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Evangeline Holland
In a glass of champagne
Writer, reader, historian, traveler, vintage fashion lover, sassy cat-lady, and classic cinema geek.
Interests: travel, history, france, trains, cats, books, e-books, blogging, celebrity gossip, music, vintage, fashion, hats, sewing, art
Recent Activity
Welcome, Susanna! A great addition to the site.
Toggle Commented Jul 26, 2016 on Saying Hello... at Word Wenches
1 reply
Jo's books were practically the first romance novels I'd ever read, and I was so delighted when I discovered how active she was online (and this was back in the days of the old AAR boards and Yahoogroups). I moved away from Georgians/Regencies a few years later, but my favorite JB titles remained comfort reads. I'm so sorry to hear of her passing, and my thoughts are with her family and friends, as well as the Word Wenches.
Toggle Commented May 24, 2016 on In Memoriam: Jo Beverley at Word Wenches
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I don't think history is taught any differently today than when I was a teenager 10-15 years ago. In fact, history is much more accessible via blogs, social media, and YouTube. I see tons of enthusiastic comments from teens on the documentaries I watch on YouTube. It might not be the "historical" in historical romance that scares readers away a little, but how the books are packaged. We can shout all we want that we don't write bodice rippers, but the covers haven't changed that much since the 80s (clinches, bare chests, flowing hair, passionate gazes, flowery titles). It's rather similar to how new romance readers gobble up category-style romances by indie writers and epublishers like Entangled, but continue to turn up their noses at anything Harlequin. I also believe historical romance needs to return to its roots: the heroine's journey. Younger readers have grown up on period dramas and MG/YA historical fiction that have a deep romantic plot, but are mostly focused on one or more female protagonists. Even Downton Abbey, the popular period drama du jour, is very heroine-centric. And the stories younger readers consume are larger in scope: the heroine gets the guy, but she also saves the world, or her estate, or her planet, or her relationship with her sister/parent/best friend.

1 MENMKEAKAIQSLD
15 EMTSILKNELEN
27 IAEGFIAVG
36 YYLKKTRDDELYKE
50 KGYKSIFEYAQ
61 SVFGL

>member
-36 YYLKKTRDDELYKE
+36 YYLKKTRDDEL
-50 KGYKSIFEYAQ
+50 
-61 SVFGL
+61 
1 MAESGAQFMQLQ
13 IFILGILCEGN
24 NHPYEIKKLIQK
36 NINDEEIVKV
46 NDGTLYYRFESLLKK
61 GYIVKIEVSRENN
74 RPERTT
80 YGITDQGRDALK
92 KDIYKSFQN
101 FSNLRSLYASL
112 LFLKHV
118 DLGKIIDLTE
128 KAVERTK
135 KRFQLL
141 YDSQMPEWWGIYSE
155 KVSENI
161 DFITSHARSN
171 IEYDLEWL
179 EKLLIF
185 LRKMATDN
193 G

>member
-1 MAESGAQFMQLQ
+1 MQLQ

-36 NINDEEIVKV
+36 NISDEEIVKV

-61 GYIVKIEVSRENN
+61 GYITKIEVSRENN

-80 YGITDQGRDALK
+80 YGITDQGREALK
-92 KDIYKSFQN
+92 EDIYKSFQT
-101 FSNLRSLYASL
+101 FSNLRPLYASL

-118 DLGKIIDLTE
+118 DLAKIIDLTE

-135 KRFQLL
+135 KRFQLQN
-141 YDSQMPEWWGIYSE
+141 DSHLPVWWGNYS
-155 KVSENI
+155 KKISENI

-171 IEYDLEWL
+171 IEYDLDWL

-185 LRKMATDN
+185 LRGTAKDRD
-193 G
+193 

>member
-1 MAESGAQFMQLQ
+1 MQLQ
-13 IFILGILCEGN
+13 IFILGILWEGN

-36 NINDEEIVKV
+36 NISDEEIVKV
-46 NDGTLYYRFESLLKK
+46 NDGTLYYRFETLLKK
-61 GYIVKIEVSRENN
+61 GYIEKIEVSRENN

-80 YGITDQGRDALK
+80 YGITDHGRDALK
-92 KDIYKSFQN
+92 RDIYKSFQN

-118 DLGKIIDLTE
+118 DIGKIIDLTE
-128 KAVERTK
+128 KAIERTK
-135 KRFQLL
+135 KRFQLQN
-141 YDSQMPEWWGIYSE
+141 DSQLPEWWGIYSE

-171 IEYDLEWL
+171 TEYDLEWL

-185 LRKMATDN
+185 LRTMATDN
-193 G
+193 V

Toggle Commented Aug 5, 2014 on Words -Historical at Word Wenches
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I loved Ridley's bio despite my skepticism of her claims to tell the real story of Edward VII. It gives a very vigorous and full-bodied portrait of both him and his era, and compliments my other favorite EVII biographies (by Christopher Hibbert, Virginia Cowles, and Philippe Julian). The most recent read that knocked my socks off was Erika Robuck's Fallen Beauty. Laura, the fictional character, was great, but Robuck's portrayal of Edna St. Vincent Millay was astounding.